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atuocross shocks and swaybars

hi was hoping I could find someone on here that could guild me to a proper autocross shock and swaybar , I have a 2016 370z nismo I ve been

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Old 03-11-2018, 03:27 PM   #1 (permalink)
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Default atuocross shocks and swaybars

hi was hoping I could find someone on here that could guild me to a proper autocross shock and swaybar , I have a 2016 370z nismo I ve been running re-71s for about 6 months now I run in A street and don't want to change classes I am only allowed to change shocks and 1 sway bar front or rear but not both. Ive been racing againt 2012 z06 vettes and 1le cameros porche 911and getting spanked, my driving skills need work but so does the car could someone guide me in the right direction please
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Old 03-11-2018, 06:07 PM   #2 (permalink)
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First off, the Z has a significant disadvantage against the cars you are competing against. The autocross classes are not particularly Z friendly. Seat time is your best friend. But of course, there are some things you can do to help.

Change the front sway bar. A lot of the track guys (I think) choose Hotchkis. Maybe also try removing the rear sway bar - not sure if both are an option for your class. Testing out a few different configurations on your car would be ideal.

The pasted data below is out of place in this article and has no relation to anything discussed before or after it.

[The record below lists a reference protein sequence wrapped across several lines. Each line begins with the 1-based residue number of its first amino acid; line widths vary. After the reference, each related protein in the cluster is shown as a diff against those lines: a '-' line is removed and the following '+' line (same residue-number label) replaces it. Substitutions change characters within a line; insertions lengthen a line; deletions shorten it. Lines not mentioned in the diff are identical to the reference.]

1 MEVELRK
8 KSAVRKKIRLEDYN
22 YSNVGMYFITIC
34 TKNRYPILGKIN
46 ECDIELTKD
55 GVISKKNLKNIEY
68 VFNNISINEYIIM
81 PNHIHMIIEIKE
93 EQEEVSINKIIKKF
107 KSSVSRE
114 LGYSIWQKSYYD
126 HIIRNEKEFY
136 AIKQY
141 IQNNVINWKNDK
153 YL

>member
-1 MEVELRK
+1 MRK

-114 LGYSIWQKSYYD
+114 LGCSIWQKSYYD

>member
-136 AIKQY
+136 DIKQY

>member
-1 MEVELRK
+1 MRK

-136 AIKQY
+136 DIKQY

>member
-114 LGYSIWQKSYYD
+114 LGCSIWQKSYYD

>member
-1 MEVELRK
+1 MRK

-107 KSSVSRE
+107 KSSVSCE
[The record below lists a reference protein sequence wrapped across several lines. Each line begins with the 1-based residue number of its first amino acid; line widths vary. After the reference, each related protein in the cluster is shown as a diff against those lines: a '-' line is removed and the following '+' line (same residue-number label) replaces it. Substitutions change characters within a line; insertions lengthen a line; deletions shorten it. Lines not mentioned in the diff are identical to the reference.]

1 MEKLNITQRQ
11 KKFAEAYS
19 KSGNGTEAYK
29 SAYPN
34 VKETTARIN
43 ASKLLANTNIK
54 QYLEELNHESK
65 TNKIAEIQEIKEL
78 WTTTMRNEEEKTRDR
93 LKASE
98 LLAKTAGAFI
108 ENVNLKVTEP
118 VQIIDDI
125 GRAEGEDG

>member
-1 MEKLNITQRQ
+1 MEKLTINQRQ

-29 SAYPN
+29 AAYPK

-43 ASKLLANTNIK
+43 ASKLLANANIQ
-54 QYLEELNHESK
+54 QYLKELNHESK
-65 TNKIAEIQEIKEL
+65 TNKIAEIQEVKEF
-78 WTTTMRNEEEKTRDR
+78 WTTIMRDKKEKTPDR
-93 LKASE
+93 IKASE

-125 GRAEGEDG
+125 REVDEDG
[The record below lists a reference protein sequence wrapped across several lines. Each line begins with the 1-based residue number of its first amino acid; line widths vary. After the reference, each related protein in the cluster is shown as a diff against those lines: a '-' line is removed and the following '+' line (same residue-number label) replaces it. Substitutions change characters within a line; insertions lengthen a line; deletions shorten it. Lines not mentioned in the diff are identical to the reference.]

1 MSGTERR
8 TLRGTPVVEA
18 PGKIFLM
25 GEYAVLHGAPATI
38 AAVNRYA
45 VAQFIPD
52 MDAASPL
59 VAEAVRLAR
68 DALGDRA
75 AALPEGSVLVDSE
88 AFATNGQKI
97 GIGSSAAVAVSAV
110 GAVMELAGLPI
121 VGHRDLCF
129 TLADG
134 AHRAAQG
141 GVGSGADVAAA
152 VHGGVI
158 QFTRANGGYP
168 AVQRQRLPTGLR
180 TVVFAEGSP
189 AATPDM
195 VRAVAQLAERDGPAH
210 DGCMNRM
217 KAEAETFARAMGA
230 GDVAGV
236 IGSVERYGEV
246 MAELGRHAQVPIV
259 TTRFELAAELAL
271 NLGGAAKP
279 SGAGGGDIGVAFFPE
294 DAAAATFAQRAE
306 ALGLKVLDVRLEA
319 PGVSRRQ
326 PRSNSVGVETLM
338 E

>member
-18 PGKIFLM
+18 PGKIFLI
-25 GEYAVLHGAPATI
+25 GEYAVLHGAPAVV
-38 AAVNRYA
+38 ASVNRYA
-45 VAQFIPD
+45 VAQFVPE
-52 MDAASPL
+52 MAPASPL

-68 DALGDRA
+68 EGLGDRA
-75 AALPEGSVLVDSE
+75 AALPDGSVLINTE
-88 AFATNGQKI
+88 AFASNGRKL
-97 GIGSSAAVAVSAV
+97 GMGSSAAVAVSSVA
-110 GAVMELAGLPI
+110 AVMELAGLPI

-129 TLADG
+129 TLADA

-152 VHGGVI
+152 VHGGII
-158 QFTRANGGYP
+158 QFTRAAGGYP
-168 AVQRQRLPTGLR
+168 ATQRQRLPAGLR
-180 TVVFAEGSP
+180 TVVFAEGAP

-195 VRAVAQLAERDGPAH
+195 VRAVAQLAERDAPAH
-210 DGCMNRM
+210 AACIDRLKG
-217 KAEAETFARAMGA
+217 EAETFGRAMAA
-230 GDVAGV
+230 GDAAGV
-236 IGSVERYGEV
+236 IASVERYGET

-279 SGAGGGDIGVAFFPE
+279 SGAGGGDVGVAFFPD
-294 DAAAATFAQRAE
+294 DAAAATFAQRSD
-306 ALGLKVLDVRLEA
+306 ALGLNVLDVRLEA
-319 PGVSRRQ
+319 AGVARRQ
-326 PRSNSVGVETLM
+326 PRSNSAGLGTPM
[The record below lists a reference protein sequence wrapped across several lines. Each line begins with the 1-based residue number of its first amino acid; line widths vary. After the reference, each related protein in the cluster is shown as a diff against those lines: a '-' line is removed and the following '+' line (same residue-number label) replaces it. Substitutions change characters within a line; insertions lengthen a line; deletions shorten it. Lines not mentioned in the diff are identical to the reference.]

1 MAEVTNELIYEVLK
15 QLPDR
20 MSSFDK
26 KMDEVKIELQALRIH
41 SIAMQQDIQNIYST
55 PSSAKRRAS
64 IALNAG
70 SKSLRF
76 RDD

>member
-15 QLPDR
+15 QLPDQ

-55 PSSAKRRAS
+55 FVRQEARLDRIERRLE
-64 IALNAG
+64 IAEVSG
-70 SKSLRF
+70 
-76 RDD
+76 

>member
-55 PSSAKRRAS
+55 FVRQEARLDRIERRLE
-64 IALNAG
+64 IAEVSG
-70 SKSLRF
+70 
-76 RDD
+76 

Based on my research, Koni Yellows are probably your best bet for shocks. Others with specific experience will be able to provide much more insight (I'm still on OEM shocks). You might even be able to find a well priced street used set in good condition on this forum or via other avenues.
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Old 03-11-2018, 08:48 PM   #3 (permalink)
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Good luck this is not the best event for our cars. Track time is the best thing you can do to help you. A good suspension set up is a must. Koni or Bilstien struts and shocks would be highly recommended. Springs would help also. You will have try different things with your suspension to see what works for you. I would try installing a front sway bar and removing the rear sway bar. Your suspension would be my main concern and wheel/tires not adding more power into the mix.
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Old 03-12-2018, 04:31 PM   #4 (permalink)
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Well those cars have a bit more torque than ours so that is going to hurt in auto x because it’s all turn exit power for short course. Since you can’t change spring rates then you will most likely have to go with the big bar soft spring style suspension so the Hotchkis may be you best bet however it also may overpower the rear bar and lead to a massive pushing car. The Eibach with its adjustability might be a better way to go if that’s the case. As for dampers I have not tried either the bilstein or Koni for this particular car but I think I would lean towards the bilstein simply because they typically have a firmer low speed compression damping (more of a digressive tune) than the konis (the konis damper adjustment is rebound not compression). You can use rebound to tune understeer/oversteer but with the soft oem springs and konis softer compression (typically) I don’t know if you’ll get the support you want. Maybe go Hotchkis with konis and use the dampers for tuning or go bilstein with Eibach and use the bar setting for tuning but one way or another you’ll want to be able to have some form of adjustability so I wouldn’t go Hotchkis bilstein.
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Old 03-13-2018, 07:31 PM   #5 (permalink)